The Nigeria-Morocco gas pipeline materializes to the chagrin of the Algiers regime

Due to the Russian-Ukrainian conflict, Africa’s gas reserves have increasingly become “the object of desire”, if one can say so, and they are attracting more and more attention. A boon for the European Union (EU) which is “desperately looking for gas” to replace the one supplied by Russia. In this context of crisis, two gas pipeline projects aimed at transporting gas from Nigeria, a giant producer in this field, to North Africa and then to Europe, have seen the light here and there.

Thus, on the Algerian side, a born-dead project for a 4,000 km gas pipeline, called the Trans-Saharan Gas Pipeline (TSGP), extending from Nigeria to Algeria via Niger, is still at a standstill, while that the one on which King Mohammed VI of Morocco and the Nigerian President, Muhammadu Buhari, agreed four years ago, remains topical due to its concrete nature and certain horizons.

In short, the Nigeria-Morocco gas transmission project along the Atlantic coast which, on paper, must cover nearly 5,660 km and cross more than ten countries to eventually be connected to the European market via the coasts of Nigeria, Benin, Togo, Ghana, Ivory Coast, Liberia, Sierra Leone, Guinea, Guinea Bissau, Gambia, Senegal, Mauritania and Morocco, is most plausible.

Coming back to the TSGP put on the back burner by Nigeria, there is cause for serious concern for Algeria. And for good reason, Morocco is in the process of building a solid alliance with Nigeria to carry out a strategic mega-project for the future of natural gas for Europe and the world. It is because the acquaintance, estimated at the East of Eden to the detriment of the interests of the senile regime of Algiers, is slowly and surely taking shape to the detriment of the executive of the puppets Walter & Strafford made in Algeria and which leads in vain discussions since 2002 for a lesser gas pipeline project crossing the Sahel region (Nigeria, Niger Algeria), a “very little for me” in view of the security threat that the pipeline incurs due to sand terrorism .

The purpose of the latter would be to re-export the gas, in which case it would then flow to Europe using the existing infrastructures allowing the transport of Algerian gas to Spain or Italy. So much for the planted decor. Otherwise, this beginning of the week in the Nigerien capital Abuja, a tripartite meeting between the three States concerned by the TSGP took place.

Algerian Energy Minister Mohamed Arkab in a role of did you see me, and in his desperation to brag about his junk to the detriment of whom it may concern, said: ” Our pipeline is safer and economically viable. While the other pipeline (Nigeria-Morocco), which would cross 12 countries over a distance of more than 6,000 km, part of which would cross the Atlantic, is more complicated “.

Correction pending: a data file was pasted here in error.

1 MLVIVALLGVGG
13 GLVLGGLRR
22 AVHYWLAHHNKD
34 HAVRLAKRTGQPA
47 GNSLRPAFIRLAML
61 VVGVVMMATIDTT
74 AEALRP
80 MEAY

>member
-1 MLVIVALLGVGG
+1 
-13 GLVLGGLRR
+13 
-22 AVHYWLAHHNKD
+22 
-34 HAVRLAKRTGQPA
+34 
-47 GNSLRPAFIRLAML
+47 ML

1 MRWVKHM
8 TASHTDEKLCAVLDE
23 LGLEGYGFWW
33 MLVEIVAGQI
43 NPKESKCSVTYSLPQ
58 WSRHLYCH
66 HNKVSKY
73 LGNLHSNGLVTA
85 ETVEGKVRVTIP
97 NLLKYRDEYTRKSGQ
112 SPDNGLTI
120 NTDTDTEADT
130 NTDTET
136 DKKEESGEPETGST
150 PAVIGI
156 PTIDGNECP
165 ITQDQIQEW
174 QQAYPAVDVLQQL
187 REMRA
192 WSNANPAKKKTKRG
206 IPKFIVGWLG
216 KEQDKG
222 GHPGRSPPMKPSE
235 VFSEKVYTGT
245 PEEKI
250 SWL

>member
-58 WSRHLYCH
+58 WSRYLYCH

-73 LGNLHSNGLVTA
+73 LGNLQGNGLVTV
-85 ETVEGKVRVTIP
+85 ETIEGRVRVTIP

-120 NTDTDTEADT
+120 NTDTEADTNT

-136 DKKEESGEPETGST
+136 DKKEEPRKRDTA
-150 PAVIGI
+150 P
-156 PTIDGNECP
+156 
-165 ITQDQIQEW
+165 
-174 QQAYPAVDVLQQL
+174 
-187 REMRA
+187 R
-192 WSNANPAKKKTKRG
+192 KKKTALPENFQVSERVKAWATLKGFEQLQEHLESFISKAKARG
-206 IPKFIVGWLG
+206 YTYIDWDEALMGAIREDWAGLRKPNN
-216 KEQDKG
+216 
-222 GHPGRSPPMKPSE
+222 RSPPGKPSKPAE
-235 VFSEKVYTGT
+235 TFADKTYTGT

“SFunding is also unclear. On the other hand, Algeria has the means and is willing to finance a large part of the trans-Saharan gas pipeline he boasted in statements to a German newspaper, Der Spiegel, not to name it.

So we see Algiers wants at all costs to reactivate a born-dead project even if it means putting it in jeopardy by declaring “oh chimeras” that “ the pipeline can be completed in three years and we can transport 20 to 30 billion cubic meters of gas from Nigeria“.

Except that Nigeria is not very inclined to this option. Our Bonhomme was quick to curb his enthusiasm a day later by declaring at the end of the meeting in Nigeria that“it was agreed to continue consultations through the technical team, formed during this meeting and responsible for drawing up all the clauses, as well as the technical and financial studies and the feasibility studies relating to the realization of the TSGP “. It is that the senile regime of Algiers in its dreams, expects that Nigeria could supply 30 billion cubic meters of gas per year through this installation

On the other hand, on the West-Maritime side of the affair, a more optimistic tone is in order at the start of the summer of 2022. In fact, things are materializing, Nigeria and Morocco have decided to entrust the attribution the feasibility contract for the preliminary technical studies of the project to link the two countries by sea to the Australian engineering company WorleyParsons.

This means that things are moving forward. Even more, the Nigerian Minister of Petroleum Resources, Timipre Sylva, recently announced that the Federal Executive Council (FEC), a government authority chaired by the Head of State, Muhammadu Buhari, has given the green light to the NNPC (Nigerian National Petroleum Corporation) to conclude an agreement with ECOWAS for the realization of the Morocco-Nigeria gas pipeline project which, moreover, was the subject of a section of the Royal message of Monday, June 20, addressed to the participants in the Launching Conference of the African Sovereign Investors Forum (ASIF).

On the other hand, about ten days ago, the Minister of Foreign Affairs for African Cooperation and Moroccans Living Abroad, Nasser Bourita, underlined in the presence of the Nigerian Minister of Petroleum Resources, Timipre Sylva, during a press briefing on the sidelines of the meeting of ministers of Atlantic African states, that the construction of the Morocco-Nigeria pipeline “will be a model of regional integration and will change the characteristics of Atlantic Africa “. That is to say if this materializes and that the Algerian competition is only a splash in the water.

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